Crop rotation spectrum increased through incorporating maize into the rotation system.

6.7 Strengths/ advantages/ opportunities of the Technology

Strengths/ advantages/ opportunities in the land user’s view
Helps in controlling weeds thus improving productivity.
Good at providing income after sale of two crops.
Enhances maximum nutrients utilization.
Strengths/ advantages/ opportunities in the compiler’s or other key resource person’s view
Good at preventing depletion of nutrients hence, maintaining soil fertility.
Reduces soil erosion.
Reduces pest build-up therefore, reduces disease infestation.
Improves productivity and enhances maximum nutrients utilization.

6.8 Weaknesses/ disadvantages/ risks of the Technology and ways of overcoming them

Weaknesses/ disadvantages/ risks in the land user’s view How can they be overcome?
The fungi and pests left behind from the a previous crop can potentially harm the new crop. Liase with agronomist for advice on appropriate pesticides and fungicides to use.
More time is required in preparing fields for crop ahead of rotation. Proper timing of farm operations in preparation of rotations.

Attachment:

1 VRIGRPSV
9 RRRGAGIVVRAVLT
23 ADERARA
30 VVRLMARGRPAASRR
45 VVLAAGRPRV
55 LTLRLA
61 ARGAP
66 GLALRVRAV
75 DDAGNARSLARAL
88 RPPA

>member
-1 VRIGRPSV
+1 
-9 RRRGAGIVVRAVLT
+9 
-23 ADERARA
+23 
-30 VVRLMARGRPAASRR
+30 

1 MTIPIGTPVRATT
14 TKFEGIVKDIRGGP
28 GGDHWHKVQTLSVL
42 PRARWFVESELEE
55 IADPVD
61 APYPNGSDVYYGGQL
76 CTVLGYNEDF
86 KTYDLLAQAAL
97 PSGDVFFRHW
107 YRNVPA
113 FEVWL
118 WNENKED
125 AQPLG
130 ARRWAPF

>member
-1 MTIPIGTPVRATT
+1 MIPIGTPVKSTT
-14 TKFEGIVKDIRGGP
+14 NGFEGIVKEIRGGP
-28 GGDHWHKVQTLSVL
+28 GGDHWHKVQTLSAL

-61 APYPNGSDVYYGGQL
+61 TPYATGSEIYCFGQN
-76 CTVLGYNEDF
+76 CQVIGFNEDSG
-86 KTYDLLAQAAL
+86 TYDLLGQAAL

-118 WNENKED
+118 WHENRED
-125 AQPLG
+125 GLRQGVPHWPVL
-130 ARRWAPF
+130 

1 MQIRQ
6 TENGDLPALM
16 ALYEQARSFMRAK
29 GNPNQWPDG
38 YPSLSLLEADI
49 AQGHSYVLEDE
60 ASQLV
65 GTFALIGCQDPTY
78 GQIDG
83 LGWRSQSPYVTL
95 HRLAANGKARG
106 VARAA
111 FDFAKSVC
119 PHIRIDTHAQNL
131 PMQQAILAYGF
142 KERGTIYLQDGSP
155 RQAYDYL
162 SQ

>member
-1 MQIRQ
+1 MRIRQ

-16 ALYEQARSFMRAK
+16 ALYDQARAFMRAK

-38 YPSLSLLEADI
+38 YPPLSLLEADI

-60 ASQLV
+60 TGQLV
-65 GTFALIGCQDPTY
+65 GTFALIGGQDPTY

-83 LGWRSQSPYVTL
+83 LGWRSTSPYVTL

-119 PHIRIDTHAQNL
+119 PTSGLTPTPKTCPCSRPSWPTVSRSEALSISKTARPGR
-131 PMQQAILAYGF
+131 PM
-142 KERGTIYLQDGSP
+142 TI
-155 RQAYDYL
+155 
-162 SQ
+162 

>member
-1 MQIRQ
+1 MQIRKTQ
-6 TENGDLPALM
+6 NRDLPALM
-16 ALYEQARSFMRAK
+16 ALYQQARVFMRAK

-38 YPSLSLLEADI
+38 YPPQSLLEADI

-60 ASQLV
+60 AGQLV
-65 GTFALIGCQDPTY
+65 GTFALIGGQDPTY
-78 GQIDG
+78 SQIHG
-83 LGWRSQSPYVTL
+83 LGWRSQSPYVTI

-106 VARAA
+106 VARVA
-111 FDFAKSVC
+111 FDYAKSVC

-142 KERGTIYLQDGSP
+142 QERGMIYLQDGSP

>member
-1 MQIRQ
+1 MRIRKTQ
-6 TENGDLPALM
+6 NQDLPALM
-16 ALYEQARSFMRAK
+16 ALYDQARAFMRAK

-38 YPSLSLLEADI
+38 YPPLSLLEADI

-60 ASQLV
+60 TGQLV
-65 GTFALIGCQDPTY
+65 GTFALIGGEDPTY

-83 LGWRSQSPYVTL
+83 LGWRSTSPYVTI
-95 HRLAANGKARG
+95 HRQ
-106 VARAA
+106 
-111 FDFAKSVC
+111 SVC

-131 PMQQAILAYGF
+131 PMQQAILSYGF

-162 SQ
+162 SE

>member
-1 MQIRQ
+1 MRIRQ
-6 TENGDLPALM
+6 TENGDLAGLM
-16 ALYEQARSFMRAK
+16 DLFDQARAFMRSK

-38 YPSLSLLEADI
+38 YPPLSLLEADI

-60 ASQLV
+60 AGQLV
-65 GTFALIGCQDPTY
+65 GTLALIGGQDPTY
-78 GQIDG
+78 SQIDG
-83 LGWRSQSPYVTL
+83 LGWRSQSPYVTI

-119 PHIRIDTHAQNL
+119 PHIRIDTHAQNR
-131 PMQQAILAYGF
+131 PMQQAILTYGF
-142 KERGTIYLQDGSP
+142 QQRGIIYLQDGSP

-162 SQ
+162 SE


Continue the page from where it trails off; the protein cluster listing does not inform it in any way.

Weaknesses/ disadvantages/ risks in the compiler’s or other key resource person’s view How can they be overcome?
The fungi and pests left behind from the a previous crop can potentially harm the new crop. Liase with agronomist for advice on appropriate pesticides and fungicides to use.
More time is required in preparing field for crop ahead of rotation. Proper timing of farm operations in preparation of rotations.
May affect second with disease if the first crop was diseased. Need for spraying before planting.

7. References and links

7.1 Methods/ sources of information

  • field visits, field surveys


  • interviews with land users


7.2 References to available publications

Title, author, year, ISBN:

Efforts by Small-Scale Farmers to Maintain Soil Fertility and Their Impacts on Soil Properties, Luwero District, Uganda, K.Nyombi, K.B.Ester and Jj.Y.K.Zake2018

Available from where? Costs?

7.3 Links to relevant information which is available online

Title/ description:

Cropping systems and soil quality and fertility in south-central Uganda


Links and modules